"Good girl," said her father, grinning with relief. No, not a
good girl, thought Tiffany. I brought this on us.
"You'll have to make a big fire, up by the sheds," she said
aloud. "I mean a big fire, do you understand? Make it out of
anything that will burn ...
Excerpted from Wintersmith
by Terry Pratchett
Copyright © 2006 by Terry Pratchett .
Excerpted by permission.
All rights reserved. No part of this excerpt may be reproduced or reprinted without permission in writing from the publisher.
Excerpts are provided by Dial-A-Book Inc. solely for the personal use of visitors to this web site.
Meet the Author
Terry Pratchett is the author of the phenomenally successful Discworld series, and his trilogy for young readers, The Bromeliad, is soon to be adapted into an animated movie. He is the winner of the 2002 Carnegie Medal for The Amazing Maurice and His Educated Rodents. After his first novel featuring Tiffany Aching, The Wee Free Men, he was made an Honorary Brownie!
- Salisbury, Wiltshire, England
- Date of Birth:
- April 28, 1948
- Place of Birth:
- Beaconsfield, Buckinghamshire, England
- Four honorary degrees in literature from the universities of Portsmouth, Bristol, Bath and Warwick
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Most Helpful Customer Reviews
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It was amazing!
This book is greatbut it was alittttttttttttttttttlllllleeeee Confusing :p
Read it for great laughs then read it again for deeper insights to human behavior and growing up as a young person. But if it wasn't for Terry Pratchetts way of making me laugh so hard that at it seems to make lifes troubles bareable. Laughter is good for the soul.
What a delight. This is a great story with lots of metaphors that symbolize the birth, coming-of-age, and life transitions not only for Tiffany, but the other young witches in training, as well as Roland the baron's son and the Feegles (in particular, Rob Anybody). In true Pratchett style and humor, the author manages to pull the reader in for remarkable entertainment and read about characters who are developed in even more detail than before. Granny and Nanny Ogg make strong appearances here (though Agnes is missing) and have you rolling with laughter with their sage advice.
I'm a long time fan of Terry Pratchett and even I can admit that some things he has written were better than others, but this book is one of the best. The characters are fantastic, the humor wonderful, and the setting is of course Disc World and how can you go wrong there? With this we see the continuing adventures of Tiffany Aching, the witch from the chalk. At nearly 13 she is finding out about love and life, and a few boys as well. One of whom is Winter. Plus there are chickens!(werk)
Thirteen year old Tiffany Aching is an apprentice witch learning to use her magic to perform spells. People don¿t want anything to do with witches until they actually need them. Tiffany is watched over by Feegles who are little blue men who live in mounds in the earth and will do anything for their HOG (Witch). Her mentor is Miss Treason who is a hundred and thirteen years old and has a lot of knowledge.------------- They arrive to see the winter dance performed and the rhythm of the music is so strong that Tiffany jumps right into the middle of the dance cutting out summer. Wintersmith takes notice of the witchling and creates snowflakes in her images, makes roses out of ice and showers her name in the snow. He wants to be human so they can be together always.. Tiffany with the help of the Feegles must rescue summer in time for her dance with Wintersmith to return the balance of nature.------------- Terry Pratchett well crafted plot will appeal to teens as well as adults. The heroine is astute beyond her years and acts as a herb woman, a wise woman and witch depending on what the occasion calls for. Wintersmith is an interesting character who learns what it is to be human though he never will be one and his infatuation with Tiffany gives him a glimpse into a world he will never be a part of but he enlists no sympathy because he is an elemental who has a higher purpose to perform.----------- Harriet Klausner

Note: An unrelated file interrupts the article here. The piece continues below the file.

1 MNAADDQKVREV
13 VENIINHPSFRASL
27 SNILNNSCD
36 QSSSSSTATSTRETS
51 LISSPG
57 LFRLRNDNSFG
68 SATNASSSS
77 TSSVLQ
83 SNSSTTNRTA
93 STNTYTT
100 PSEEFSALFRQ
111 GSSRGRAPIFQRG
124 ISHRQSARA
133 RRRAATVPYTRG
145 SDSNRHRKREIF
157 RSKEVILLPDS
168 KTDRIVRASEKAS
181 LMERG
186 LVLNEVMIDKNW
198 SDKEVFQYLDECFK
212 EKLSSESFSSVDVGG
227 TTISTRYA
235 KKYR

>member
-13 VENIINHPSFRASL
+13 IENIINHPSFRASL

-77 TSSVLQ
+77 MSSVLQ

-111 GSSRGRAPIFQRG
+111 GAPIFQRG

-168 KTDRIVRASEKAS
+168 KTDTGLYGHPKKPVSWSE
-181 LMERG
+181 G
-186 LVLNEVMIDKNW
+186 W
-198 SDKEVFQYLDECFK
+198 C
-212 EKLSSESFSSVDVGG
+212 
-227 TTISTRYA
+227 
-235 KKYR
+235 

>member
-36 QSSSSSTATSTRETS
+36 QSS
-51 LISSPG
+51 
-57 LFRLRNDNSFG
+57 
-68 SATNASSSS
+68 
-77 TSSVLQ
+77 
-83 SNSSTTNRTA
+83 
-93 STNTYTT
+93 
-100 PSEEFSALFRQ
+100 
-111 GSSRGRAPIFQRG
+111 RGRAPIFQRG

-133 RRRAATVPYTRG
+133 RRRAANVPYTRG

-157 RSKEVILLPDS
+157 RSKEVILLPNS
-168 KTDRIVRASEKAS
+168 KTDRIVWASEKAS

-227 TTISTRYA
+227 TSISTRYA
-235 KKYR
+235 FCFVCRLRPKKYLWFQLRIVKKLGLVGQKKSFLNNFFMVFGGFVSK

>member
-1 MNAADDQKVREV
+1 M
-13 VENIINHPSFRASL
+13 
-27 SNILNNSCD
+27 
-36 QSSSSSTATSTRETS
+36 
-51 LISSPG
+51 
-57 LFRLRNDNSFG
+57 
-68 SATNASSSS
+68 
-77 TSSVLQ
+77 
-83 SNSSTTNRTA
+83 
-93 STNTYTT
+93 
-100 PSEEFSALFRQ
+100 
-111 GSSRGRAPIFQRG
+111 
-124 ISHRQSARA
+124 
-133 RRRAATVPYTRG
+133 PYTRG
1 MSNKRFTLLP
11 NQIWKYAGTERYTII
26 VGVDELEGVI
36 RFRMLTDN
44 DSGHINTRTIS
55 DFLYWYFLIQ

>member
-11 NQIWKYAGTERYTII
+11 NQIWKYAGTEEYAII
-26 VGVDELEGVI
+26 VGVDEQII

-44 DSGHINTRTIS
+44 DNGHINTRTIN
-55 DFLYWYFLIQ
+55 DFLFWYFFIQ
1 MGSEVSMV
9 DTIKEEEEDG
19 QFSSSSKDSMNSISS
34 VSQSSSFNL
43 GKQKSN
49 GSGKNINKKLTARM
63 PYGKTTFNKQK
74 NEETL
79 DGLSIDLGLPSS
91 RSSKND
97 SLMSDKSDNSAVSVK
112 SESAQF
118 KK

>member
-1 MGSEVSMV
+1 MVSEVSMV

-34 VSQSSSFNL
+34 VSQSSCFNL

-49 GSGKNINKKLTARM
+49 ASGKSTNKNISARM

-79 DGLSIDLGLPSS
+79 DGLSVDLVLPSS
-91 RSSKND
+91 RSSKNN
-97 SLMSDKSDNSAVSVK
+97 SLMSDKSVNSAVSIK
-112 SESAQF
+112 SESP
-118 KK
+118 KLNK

Nac Mac Feegle! Wee Free Men! Nae King! Nae Quin! Nae Laird! Nae Master! We willna be fooled again!
terry pratchett is now officially one of my favorites! i love his style, it's fast paced, easy and fun to read, and tickles my brain!
"Come on in. How's your feet?" Ok, already, stop laughing! That what my housemate kept saying as I giggled and snorted through this, the first Terry Pratchett book I have ever read. Tiffany Aching, the almost 13 year old witch-in-training has stumbled into the Morris Dance that sends Wintersmith away and brings forth the Summer Lady. However, somehow, Tiffany git drawn into the dance and messed it all up. And now, its time for her to take on the elementals, the Ferryman who crosses the River for 2 pennies, the giants that hide in our innermost fears, and the promise of spring as she tries to undo what a newbie witch doesn't quite understand....yet. Wintersmith is enamored with Tiffany, and he keeps trying to make her love him. Bur he's not a him...he's an elemental who catches things ...kinda incompletely. He thinks, after hearing an old children's song, that he can be human if he does what it says....but he never hears the whole story.... With nods to Persephone, Greek myths, some very bad puns, and some side-splitting wee feegles, Pratchett weaves a deliciously funny story that anyone can love
Be prepared for the awesomeness of Terry Pratchett's works in Wintersmith; useful insight, laugh-out-loud humor, a bit of romance, and excellent combine to his book worth 5 stars :)
A favorite that ill always go back to
Usually wonderful read from Sir Terry Pratchett. Of course, ' to dree my weird,' (being Scots by descent), I am always delighted by (and quite proud of) the doings of the McFeegles!